Three Git Commands to Easily Navigate Version History

Navigating version history can feel like a perilous journey sometimes
Navigating version history can feel like a perilous journey sometimes - pixabay.com

Git is a powerful tool that allows you to go back in time to any previous versions of your project. Using the git checkout command, you’re able to go back to any reference (or ref for short) in the version history. A ref can be:

  • A commit, identified by its hash: 3f37c5c6
  • A branch: feat/add-login-button
  • A tag: v1.0
  • HEAD: A pointer to the tip of the current branch

But what if you don’t know the name of the reference you’re looking for?
Or worse, what if you don’t know what you are looking for?
In this post, we go through 3 Git commands you can use to efficiently navigate version history with practical use cases.

1. Git reflog shortnames

If the ref you’re looking for is a ref that you had previously checked out, then the reflog may help you. As HEAD jumps from commits, tags, branches through your repository, Git logs all the references it has pointed into the reflog.

git reflog is similar to git log , except that instead of displaying a list of commits, it will show a list of previous references, whether they are branches, commits, tags, and tell you from and to where you moved at each checkout command.

Example output of git reflog

HEAD@{0} is called a reflog shorthand, and it allows you to reference commits in relations to HEAD (or any other ref), instead of referencing them directly.

Here are a few examples of useful reflog shorthands to use:

  • git checkout HEAD@{1} : Jump back to the previous value of HEAD (equivalent to git checkout -)
  • git checkout HEAD@{5} : Jump back to the 5th previous value of HEAD Note that this is different from git checkout HEAD~5 which jump back to the 5th parent of the commit HEAD is pointing to.
  • git checkout HEAD@{1.month.ago} : You guessed it, jump back to the ref that was checked out a month ago.
  • git checkout feat/add-login-button@{2.weeks.ago} : reflog shortnames work from any ref, not just HEAD

Note: As opposed to the version history, the reflog cache does expire. Refs older than 90 days will get cleaned up by Git’s internal pruning mechanism. To increase the expiration date of the reflog cache, set thegc.reflogExpire property in your git config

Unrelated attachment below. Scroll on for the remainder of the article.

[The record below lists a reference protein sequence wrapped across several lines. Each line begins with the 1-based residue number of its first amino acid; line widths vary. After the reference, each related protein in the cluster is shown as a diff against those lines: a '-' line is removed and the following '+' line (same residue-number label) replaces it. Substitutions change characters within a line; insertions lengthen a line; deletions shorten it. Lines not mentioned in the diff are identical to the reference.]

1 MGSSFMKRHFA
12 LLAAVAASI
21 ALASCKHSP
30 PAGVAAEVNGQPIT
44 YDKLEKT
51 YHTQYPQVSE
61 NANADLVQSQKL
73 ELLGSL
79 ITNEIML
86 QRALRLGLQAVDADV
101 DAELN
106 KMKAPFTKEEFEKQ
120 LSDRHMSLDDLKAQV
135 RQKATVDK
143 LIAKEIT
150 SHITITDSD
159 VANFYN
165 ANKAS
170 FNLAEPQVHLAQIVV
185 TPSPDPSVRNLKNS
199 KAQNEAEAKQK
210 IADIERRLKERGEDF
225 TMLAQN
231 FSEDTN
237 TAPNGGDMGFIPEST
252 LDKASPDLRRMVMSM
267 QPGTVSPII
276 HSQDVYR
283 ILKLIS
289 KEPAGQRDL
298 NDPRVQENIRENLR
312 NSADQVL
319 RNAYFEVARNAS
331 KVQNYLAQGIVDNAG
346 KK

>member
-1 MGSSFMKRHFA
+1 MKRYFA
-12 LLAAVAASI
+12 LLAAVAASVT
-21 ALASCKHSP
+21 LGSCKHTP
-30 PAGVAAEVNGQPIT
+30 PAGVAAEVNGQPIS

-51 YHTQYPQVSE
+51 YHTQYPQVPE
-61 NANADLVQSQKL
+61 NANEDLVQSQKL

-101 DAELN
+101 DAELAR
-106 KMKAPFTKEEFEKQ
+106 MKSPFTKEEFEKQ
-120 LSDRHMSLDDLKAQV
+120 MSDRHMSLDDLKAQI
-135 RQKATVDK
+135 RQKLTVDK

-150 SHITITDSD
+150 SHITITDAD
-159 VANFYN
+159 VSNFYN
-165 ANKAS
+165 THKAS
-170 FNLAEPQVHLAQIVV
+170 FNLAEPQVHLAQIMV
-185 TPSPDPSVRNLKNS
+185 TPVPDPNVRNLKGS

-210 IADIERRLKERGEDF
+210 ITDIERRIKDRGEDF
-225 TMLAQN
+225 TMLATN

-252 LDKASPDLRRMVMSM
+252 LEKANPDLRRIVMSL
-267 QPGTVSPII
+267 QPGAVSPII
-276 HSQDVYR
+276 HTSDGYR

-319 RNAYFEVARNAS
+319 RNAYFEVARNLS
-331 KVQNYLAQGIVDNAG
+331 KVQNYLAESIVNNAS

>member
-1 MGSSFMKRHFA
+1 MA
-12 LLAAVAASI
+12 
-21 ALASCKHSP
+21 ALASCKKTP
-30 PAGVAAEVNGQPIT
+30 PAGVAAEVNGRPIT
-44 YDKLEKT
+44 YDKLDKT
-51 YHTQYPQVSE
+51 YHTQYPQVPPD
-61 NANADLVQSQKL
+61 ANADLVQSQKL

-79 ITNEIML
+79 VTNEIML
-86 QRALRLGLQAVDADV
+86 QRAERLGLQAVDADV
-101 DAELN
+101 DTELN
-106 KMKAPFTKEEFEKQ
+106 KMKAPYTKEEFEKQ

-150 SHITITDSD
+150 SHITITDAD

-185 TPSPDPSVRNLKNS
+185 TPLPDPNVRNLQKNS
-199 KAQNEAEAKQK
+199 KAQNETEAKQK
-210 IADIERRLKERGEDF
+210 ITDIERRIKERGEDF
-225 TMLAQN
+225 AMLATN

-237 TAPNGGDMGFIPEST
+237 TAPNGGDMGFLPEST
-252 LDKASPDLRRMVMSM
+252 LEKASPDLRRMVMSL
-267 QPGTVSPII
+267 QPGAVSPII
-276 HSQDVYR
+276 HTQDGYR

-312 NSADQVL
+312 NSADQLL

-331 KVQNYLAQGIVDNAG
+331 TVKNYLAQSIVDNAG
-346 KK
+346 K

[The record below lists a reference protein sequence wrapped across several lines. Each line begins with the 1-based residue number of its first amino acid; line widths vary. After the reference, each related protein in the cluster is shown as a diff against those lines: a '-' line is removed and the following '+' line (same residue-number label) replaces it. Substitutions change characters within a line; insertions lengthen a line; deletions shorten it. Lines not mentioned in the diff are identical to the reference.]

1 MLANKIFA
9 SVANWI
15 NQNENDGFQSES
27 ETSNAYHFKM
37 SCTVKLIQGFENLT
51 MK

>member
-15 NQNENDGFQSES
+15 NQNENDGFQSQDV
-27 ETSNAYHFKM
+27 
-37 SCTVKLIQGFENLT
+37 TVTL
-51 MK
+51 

2. Git bisect for binary search

If the ref you are looking for is the solution to a question similar to: “What is the first commit in my version history where X is true” then the ref can be efficiently found with git-bisect

Let’s say you want to find the first commit where a bug was introduced. You would do

git bisect start
git bisect bad # Flag HEAD as a bad commit containing the bug
git bisect good v1.0 # Can be any ref before the bug was introduced

Then Git will successively checkout a number of commits (no greater than log2 of the number of refs between HEAD and v1.0) and ask you to flag them as good or bad until it zeros in one the first commit where the bug was introduced.

See the git bisect documentation for more details, and a full example on how to use it.

3. Git Log Searching

If the ref you’re looking for is the answer to “What is the first commit that introduced this function?” or “What commit deleted this constant?”, then you can use the -S flag (aka the pickaxe flag) of the git log command to find it.

git log -S myAwesomeFunction --oneline

This command will only list commits that changed the number of occurrences of the string myAwesomeFunction

  • The commit where that function was created will be last in that list
  • The commit where that function was deleted will be first in that list

However, commits where the body of this function was changed without modifying the number of references to it will not show up in that list.

For that use case, you can use the -L flag of the git log command:

git log -L :myAwesomeFunction:./src/importantFile.js

This command will do two things:

  • Try to figure out what the bounds of that function are
  • Look through the history and show you every change that was made to the function as a series of patches back to when the function was first created.

Final Thoughts

Navigating version history, and finding exactly the commit that you want can be hard, but expanding your toolbox of commands to use, and knowing when to use them can help to improve your workflow.

What about you? What commands do you like to use to navigate version control?

Git’s version history is an incredibly useful tool and even more so the smaller and more atomic your commits are. Find out more from my other Git post: Improve your commit hygiene with `git add — patch`

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